Only about half of Hispanic immigrants who have earned U.S. citizenship can speak English well or even somewhat well, a new study has found, even though the citizenship test usually requires immigrants to demonstrate English proficiency.

The Pew Hispanic Center’s study also found most Hispanic immigrants overall ? U.S. citizens, legal immigrants and illegal aliens ? don’t speak English in their homes or at their workplace, though their children do.

Pew examined years of polling and found only 35 percent of Hispanic naturalized citizens speak English very well and that another 17 percent speak it pretty well. But 11 percent of naturalized citizens said they don’t speak English at all.

?It’s possible several years ago the tests weren’t taken with the same degree of seriousness,? said Rakesh Kochhar, associate director for research at the center, a nonpartisan think tank.

English-language skills of immigrants have become a major point of focus in the immigration debate. The presidential candidates in both parties now agree on the need to encourage better English, but Congress is in the middle of a fight over whether the Bush administration should sue a business that requires employees to speak English on the job.

The citizenship test is administered as a series of questions immigrants must answer. The law does allow elderly immigrants to become citizens without having to demonstrate English skills.

The Bush administration’s Equal Employment Opportunity Commission is suing a Salvation Army store in Massachusetts, charging that the store discriminated by giving two employees a year to learn English and then firing them when they failed to do so.

D’Vera Cohn, one of the authors of the report, said the bright side of the equation is that naturalized citizens speak English far better than noncitizens, and said by the second generation the vast majority of Hispanic immigrants do speak English well.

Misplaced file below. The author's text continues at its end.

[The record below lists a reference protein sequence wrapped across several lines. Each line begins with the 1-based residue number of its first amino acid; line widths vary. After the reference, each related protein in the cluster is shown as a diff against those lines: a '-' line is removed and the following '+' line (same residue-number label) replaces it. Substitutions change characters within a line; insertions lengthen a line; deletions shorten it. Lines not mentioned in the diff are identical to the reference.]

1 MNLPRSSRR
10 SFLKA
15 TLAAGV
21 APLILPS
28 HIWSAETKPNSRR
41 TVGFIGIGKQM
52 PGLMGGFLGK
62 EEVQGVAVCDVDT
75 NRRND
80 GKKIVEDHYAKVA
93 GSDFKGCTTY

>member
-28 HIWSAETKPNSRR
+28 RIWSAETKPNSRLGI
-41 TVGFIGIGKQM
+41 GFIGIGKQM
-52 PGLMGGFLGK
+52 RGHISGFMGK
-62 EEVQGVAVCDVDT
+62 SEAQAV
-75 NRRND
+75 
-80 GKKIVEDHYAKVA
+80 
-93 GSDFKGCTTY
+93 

Only 23 percent of Hispanic immigrants speak English fluently, and another 12 percent speak it pretty well, but 88 percent of their adult children are fluent, the report found.

?For most immigrants, English is not the primary language they use in either setting. But for their grown children, it is,? the report’s authors said.

Still, the report can only say how the previous generation of immigrants’ children performed, it can’t say how children of today’s immigrants will do, said Steven A. Camarota, research director for the Center for Immigration Studies, which wants a crackdown on illegal entry into the U.S. and a slowdown in legal immigration.

?You’re looking at adults who grew up in a time of very low immigration. The children being born to Hispanic immigrants today, or even in the ’90s, are being born in a completely different environment,? he said.

He said the sheer size of today’s Hispanic immigrant community and the businesses and media outlets that cater to them in Spanish makes their experience different.

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New Haven, CT (AP) — Five Spanish-speaking immigrants have filed a federal lawsuit challenging a requirement that workers only speak English on the job at a Deep River machine shop.

The five, who are in this country legally, have filed a discrimination suit against

GC Industries, a company that makes and finishes sheet metal.

At GC Industries a ‘Common Language Policy’ posted on the bulletin board requires employees to speak English during work hours, except during breaks and lunch. The company notice cites safety, product quality and efficiency.

Policies dictating English in the workplace may be legal if a company can show a legitimate safety or business reason, according to the Equal Employment Opportunity Commission.